Rafael Nadal defeats Stan Wawrinka 6-2, 6-3, 6-1
Rafael Nadal had not won a major in three years. In the previous two years, it was doubtful whether he would ever regain his form. Shockingly, both he and Roger Federer overcame serious injuries they suffered in 2016 and delayed Father Time’s inevitable victory to meet in an epic 2017 Australian Open Final that Federer won in a classic 5-set match. In 2017, both men have dominated the sport again. Federer and Nadal have shown that the Australian Open was not a final gasp at the end of their careers. Both men played well on the hard courts after the Australian Open with Federer winning two more big titles, Indian Wells and Miami Open. Of course, Nadal is the King of Clay. With his resurgence on the hard courts, the tennis world braced for his impending dominance on clay. He did not disappoint. He won the Monte-Carlo Masters, Barcelona Open, and Madrid Open. On the other hand, he lost in the quarterfinals of the Italian Open to David Thiem to show some signs of mortality. Nevertheless, he was fittingly the favorite to win the French Open and capture an unprecedented 10th title at Roland Garros. He upped his game even more and cruised to the Final without dropping a set. He also breezed through a rematch with David Thiem in the semifinals.
Obviously, Nadal was the overwhelming favorite going into the Finals. However, Stan Wawrinka was a formidable opponent. He has been a giant killer since 2014. Going into the French Open Final, he had already beaten Nadal in a Grand Slam Final at the Australian Open in 2014. In 2015, he delayed Novak Djokovic’s quest for his first French Open title till 2016 when he beat him in the 2015 French Open Final. Of course, it was extremely impressive because Djokovic was at the height of his greatness at that time. He also achieved a great upset against Djokovic in last year’s US Open. In both finals, he lost the first set against Djokovic before rallying to win the next three sets. Wawrinka has been fearless and relentless in Grand Slam Finals. He is a big hitter who keeps on smashing the tennis ball back at his opponents. He has stepped out of the shadow of his countryman, Roger Federer, to make his own mark in tennis. He is a 3 Time Major winner, former French Open Champion, and unburdened by the impossible expectations that Federer or Djokovic would have in a Final against Nadal. Going into the 2017 French Open Final, Wawrinka appeared to at least provide Nadal some competition and resistance.
Nadal did not leave the outcome of the match in doubt for long. In Wawrinka’s first service game, he held it easily and flashed his elite power as a hitter. He even blasted an ace, which is extremely difficult to do on the slower clay surface and Nadal standing so far behind the line. Nevertheless, hope of an actual match did not last long. Wawrinka held his second service game too but it was a struggle. It was vintage Rafael Nadal afterwards. Again, the clay surface slows down the ball and makes it extremely difficult to hit it past him. As he usually appears on clay, he was everywhere returning balls. He had Wawrinka moving and in disarray all over the court. Nadal was ripping his forehand and the resulting high ball with a lot of spin is always a challenge to handle. It dominated the match. Wawrinka looked especially powerless when Nadal was pounding the forehand into his backhand. Wawrinka desperately struggled to hit the ball back. It was the same script we have seen from Nadal over and over again at the French Open. I have seen him break Federer’s will to compete in French Open Finals with that game plan. Wawrinka was kept off balance the entire match. As such, he was completely denied an opportunity to utilize his great power to play an offensive game. Wawrinka’s frustration exploded at the end of the second set. When he missed a forehand during a point in Nadal’s service game for the set, he slammed and broke his racket against the court then snapped it on his knee for good measure to make sure it was broken. Once Nadal begun to roll, it was an avalanche that Wawrinka had no chance of stopping.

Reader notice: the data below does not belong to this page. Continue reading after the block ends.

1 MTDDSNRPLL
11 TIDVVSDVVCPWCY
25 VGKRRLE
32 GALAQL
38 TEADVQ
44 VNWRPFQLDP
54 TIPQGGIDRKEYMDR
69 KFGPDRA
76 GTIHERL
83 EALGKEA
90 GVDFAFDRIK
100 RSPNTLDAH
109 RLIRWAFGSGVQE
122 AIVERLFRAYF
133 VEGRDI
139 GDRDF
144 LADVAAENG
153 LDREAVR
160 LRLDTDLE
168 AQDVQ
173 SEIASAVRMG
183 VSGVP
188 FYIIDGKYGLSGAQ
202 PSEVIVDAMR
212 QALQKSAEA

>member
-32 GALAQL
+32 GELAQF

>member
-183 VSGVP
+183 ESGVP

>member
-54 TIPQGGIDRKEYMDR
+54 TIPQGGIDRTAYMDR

The victory might have been Nadal’s most dominant performance at a French Open. He did not drop a set, made it through the tournament with the second least amount of games lost in a Major, and beat a recent French Open Champion. Nadal was already the Greatest Clay tennis player of all-time. Consequently, winning the 2017 Open only added another exclamation point. The tenth French Open, “La Decimal” in Spanish, is unprecedented. No man or woman has woman a Major ten times. He is almost unbeatable at the French Open. He has only lost two matches at Roland Garros. In 2009, he lost in the fourth round to Robin Soderling in four sets. However, he was clearly hurt at that time and missed Wimbledon a couple weeks later. In 2015, Djokovic crushed him in the Quarterfinals in straight sets, including a 6-1 beating in the third set. Djokovic stunningly broke Nadal’s will to fight at the French Open. Nevertheless, Nadal’s game seemed to be waning by that time. He lost in the second round of Wimbledon then the third round of the US Open later that year. Then, he went on to lose in the first round of the Australian Open the following year. As impressive as Djokovic’s victory was, it is unclear how close to his best Nadal was in that tournament. There was no question that he turned back the clock in 2017 and the total domination in the French Open showed it. When he is playing his best at Roland Garros, a Djokovic at his peak may be the only player who could stay with Nadal because he is arguably the greatest returner in the history of tennis and thrives in the long rallies typical on clay courts.